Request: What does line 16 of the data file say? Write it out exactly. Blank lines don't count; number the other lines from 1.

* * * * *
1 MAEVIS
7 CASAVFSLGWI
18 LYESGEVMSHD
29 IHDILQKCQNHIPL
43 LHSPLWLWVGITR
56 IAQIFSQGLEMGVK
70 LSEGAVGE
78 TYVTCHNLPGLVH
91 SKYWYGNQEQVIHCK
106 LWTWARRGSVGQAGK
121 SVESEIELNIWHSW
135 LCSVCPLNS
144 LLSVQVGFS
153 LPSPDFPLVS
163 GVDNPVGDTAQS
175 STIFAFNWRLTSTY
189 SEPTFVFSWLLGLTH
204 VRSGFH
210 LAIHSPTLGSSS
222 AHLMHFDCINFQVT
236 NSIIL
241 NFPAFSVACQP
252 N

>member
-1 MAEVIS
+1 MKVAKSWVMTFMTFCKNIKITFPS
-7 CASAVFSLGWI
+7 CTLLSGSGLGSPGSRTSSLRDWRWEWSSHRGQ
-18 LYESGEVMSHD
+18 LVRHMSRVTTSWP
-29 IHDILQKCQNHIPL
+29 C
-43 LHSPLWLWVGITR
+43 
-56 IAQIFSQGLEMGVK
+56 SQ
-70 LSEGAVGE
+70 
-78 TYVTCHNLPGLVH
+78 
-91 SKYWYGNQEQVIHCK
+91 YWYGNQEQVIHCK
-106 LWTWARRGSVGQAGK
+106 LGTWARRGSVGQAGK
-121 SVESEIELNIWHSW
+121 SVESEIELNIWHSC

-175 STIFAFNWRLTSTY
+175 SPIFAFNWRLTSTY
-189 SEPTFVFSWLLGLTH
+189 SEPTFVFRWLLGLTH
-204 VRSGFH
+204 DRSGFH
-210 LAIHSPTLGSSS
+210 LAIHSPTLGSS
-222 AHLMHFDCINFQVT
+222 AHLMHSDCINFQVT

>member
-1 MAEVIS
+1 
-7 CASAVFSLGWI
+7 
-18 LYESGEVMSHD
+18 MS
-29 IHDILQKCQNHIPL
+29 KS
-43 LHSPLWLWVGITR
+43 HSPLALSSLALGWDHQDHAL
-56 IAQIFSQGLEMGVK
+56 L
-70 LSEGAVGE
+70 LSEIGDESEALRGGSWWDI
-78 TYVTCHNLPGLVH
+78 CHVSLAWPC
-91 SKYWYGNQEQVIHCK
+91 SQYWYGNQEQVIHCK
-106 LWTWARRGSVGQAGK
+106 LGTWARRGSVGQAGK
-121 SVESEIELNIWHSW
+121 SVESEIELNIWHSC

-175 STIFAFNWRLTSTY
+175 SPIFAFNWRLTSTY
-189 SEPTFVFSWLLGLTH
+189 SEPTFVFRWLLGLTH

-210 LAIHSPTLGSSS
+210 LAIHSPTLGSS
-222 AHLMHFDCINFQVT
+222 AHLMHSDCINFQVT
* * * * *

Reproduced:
175 STIFAFNWRLTSTY